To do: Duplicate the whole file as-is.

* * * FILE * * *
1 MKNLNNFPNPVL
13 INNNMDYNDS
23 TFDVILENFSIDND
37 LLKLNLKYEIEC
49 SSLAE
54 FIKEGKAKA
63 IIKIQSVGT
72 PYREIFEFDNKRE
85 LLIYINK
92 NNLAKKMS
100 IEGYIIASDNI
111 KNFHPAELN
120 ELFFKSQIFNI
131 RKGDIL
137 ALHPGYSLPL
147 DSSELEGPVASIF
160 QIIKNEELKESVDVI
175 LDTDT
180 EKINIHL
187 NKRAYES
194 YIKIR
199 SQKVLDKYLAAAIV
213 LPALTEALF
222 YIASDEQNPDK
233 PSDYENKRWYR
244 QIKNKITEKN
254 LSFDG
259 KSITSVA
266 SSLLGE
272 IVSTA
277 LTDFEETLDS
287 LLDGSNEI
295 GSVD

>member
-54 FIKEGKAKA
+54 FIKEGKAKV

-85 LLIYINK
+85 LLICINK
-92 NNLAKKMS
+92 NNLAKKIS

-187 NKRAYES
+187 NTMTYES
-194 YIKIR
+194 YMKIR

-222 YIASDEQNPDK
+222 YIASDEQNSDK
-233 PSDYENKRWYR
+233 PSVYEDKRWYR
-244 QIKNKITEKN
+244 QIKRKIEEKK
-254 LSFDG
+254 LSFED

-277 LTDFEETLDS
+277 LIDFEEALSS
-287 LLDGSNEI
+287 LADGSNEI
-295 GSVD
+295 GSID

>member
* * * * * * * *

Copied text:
1 MKNLNNFPNPVL
13 INNNMDYNDS
23 TFDVILENFSIDND
37 LLKLNLKYEIEC
49 SSLAE
54 FIKEGKAKA
63 IIKIQSVGT
72 PYREIFEFDNKRE
85 LLIYINK
92 NNLAKKMS
100 IEGYIIASDNI
111 KNFHPAELN
120 ELFFKSQIFNI
131 RKGDIL
137 ALHPGYSLPL
147 DSSELEGPVASIF
160 QIIKNEELKESVDVI
175 LDTDT
180 EKINIHL
187 NKRAYES
194 YIKIR
199 SQKVLDKYLAAAIV
213 LPALTEALF
222 YIASDEQNPDK
233 PSDYENKRWYR
244 QIKNKITEKN
254 LSFDG
259 KSITSVA
266 SSLLGE
272 IVSTA
277 LTDFEETLDS
287 LLDGSNEI
295 GSVD

>member
-54 FIKEGKAKA
+54 FIKEGKAKV

-85 LLIYINK
+85 LLICINK
-92 NNLAKKMS
+92 NNLAKKIS

-187 NKRAYES
+187 NTMTYES
-194 YIKIR
+194 YMKIR

-222 YIASDEQNPDK
+222 YIASDEQNSDK
-233 PSDYENKRWYR
+233 PSVYEDKRWYR
-244 QIKNKITEKN
+244 QIKRKIEEKK
-254 LSFDG
+254 LSFED

-277 LTDFEETLDS
+277 LIDFEEALSS
-287 LLDGSNEI
+287 LADGSNEI
-295 GSVD
+295 GSID

>member